Clas 6A state baseball: Stillwater's Nick Hollman pays tribute to his late brother with championship game win

Nick Hollman was making just his third start of the season for Stillwater, and he was masterful as he paid tribute to his late brother Max by guiding Stillwater to a 6-0 win over Tulsa Kelley at L. Dale Mitchell Park.
by Jacob Unruh Modified: May 17, 2014 at 7:46 pm •  Published: May 17, 2014
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photo - Stillwater players adjust the name plate on the Championship plaque after defeating  Bishop Kelley in the Class 6A high school baseball state championship final at L. Dale Mitchell Park on May 16, 2014 in Norman, Okla. Photo by Steve Sisney, The Oklahoman
Stillwater players adjust the name plate on the Championship plaque after defeating Bishop Kelley in the Class 6A high school baseball state championship final at L. Dale Mitchell Park on May 16, 2014 in Norman, Okla. Photo by Steve Sisney, The Oklahoman

— Stillwater senior Nick Hollman was overwhelmed with emotion before the seventh inning during Saturday’s Class 6A state championship game.

Tears streamed down his face, but he was not done on the mound for the Pioneers.

Hollman opened the seventh with a strikeout of Tulsa Kelley’s Hunter Hughes before being pulled from the game by coach Jimmy Harris to hugs from his teammates and a standing ovation from the crowd.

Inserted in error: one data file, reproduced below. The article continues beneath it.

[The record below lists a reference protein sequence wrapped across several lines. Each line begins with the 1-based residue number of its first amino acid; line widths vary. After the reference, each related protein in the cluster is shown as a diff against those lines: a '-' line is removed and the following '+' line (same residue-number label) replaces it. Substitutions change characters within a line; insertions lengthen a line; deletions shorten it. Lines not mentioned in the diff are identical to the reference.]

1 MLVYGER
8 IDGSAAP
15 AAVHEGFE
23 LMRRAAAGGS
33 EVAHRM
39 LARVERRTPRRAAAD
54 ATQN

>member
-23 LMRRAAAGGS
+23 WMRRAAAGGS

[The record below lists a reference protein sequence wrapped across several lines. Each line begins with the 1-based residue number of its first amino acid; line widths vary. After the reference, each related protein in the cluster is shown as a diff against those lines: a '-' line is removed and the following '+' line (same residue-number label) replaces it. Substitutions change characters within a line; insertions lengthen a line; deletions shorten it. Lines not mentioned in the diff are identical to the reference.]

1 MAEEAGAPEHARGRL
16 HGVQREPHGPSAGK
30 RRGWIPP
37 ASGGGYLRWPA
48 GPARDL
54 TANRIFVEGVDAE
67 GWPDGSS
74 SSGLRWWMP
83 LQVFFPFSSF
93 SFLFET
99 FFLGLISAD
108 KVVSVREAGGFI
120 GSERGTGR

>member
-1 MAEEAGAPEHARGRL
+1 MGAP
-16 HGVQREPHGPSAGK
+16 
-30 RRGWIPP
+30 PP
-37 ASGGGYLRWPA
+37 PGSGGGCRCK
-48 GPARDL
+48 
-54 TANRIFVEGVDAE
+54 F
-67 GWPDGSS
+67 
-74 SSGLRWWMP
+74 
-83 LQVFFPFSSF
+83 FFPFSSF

“I was a little emotional,” he said. “Everybody started hugging me and talking to me and it got to me.”

Hollman was making just his third start of the season for Stillwater, and he was masterful as he paid tribute to his late brother Max by guiding Stillwater to a 6-0 win over Tulsa Kelley at L. Dale Mitchell Park.

He did not allow a hit until sixth inning when the Comets’ Riley Smith reached on an infield single. He only had to work around five total baserunners — two via walks, two hit by pitch and one by an error.

It was a fitting finale to a season dedicated to Max Hollman, who died in his sleep early in the season. He was 30 years old.

“It was unreal,” said Michael Higgins, Stillwater’s senior catcher and Hollman’s best friend. “He’s a heck of a kid. He’s worked so hard and he deserved every bit of it. I’m proud of him.”

The championship is the Pioneers’ first since a Class A title in 1957.

From the opening inning, there was a special feeling to the game for Hollman, who spent the majority of the season as the closer and recorded eight saves.

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by Jacob Unruh
Reporter
Jacob Unruh is a graduate of Northeastern State University. He was born in Cherokee and raised near Vera where he attended Caney Valley High School.During his tenure at NSU, Unruh wrote for The Northeastern (NSU's student newspaper), the...
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